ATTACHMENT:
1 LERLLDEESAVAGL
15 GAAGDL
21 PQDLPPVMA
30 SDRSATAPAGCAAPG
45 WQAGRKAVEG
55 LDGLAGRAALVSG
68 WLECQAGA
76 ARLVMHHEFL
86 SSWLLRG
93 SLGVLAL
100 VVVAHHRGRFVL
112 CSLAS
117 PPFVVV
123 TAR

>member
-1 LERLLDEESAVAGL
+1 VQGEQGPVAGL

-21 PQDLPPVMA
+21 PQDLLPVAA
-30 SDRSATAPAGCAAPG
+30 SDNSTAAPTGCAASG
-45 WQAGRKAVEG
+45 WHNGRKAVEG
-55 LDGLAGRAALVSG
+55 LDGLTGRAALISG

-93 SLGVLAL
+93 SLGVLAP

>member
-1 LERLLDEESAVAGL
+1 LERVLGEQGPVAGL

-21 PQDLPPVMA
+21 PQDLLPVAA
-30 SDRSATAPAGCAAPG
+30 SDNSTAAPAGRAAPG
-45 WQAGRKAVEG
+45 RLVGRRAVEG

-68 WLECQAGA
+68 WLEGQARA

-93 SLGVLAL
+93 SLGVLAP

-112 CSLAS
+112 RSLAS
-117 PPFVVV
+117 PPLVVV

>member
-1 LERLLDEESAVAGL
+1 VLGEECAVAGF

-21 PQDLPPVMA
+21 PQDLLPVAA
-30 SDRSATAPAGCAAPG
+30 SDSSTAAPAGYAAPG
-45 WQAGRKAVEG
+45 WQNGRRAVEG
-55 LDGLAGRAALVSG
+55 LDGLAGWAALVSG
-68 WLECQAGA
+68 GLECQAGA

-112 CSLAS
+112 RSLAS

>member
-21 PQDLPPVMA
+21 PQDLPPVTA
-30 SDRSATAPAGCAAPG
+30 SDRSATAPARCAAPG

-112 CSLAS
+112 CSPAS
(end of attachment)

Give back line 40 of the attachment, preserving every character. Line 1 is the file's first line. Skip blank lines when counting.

+93 SLGVLAP